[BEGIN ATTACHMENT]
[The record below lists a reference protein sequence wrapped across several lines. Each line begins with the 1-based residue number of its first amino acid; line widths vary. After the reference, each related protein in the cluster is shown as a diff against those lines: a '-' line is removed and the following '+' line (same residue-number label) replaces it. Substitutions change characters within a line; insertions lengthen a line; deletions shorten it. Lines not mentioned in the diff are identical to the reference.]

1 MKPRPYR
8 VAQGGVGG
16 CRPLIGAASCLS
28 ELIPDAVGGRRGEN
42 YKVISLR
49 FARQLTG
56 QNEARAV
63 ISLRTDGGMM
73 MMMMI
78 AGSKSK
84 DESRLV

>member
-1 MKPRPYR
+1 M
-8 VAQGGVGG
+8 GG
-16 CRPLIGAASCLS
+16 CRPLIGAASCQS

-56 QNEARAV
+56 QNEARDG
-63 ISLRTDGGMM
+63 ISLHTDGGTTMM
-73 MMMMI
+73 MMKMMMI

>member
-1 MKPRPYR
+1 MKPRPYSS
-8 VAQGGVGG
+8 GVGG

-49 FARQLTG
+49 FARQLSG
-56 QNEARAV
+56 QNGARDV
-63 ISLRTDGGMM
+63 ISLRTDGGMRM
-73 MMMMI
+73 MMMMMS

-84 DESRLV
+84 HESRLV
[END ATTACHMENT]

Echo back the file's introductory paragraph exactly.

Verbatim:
[The record below lists a reference protein sequence wrapped across several lines. Each line begins with the 1-based residue number of its first amino acid; line widths vary. After the reference, each related protein in the cluster is shown as a diff against those lines: a '-' line is removed and the following '+' line (same residue-number label) replaces it. Substitutions change characters within a line; insertions lengthen a line; deletions shorten it. Lines not mentioned in the diff are identical to the reference.]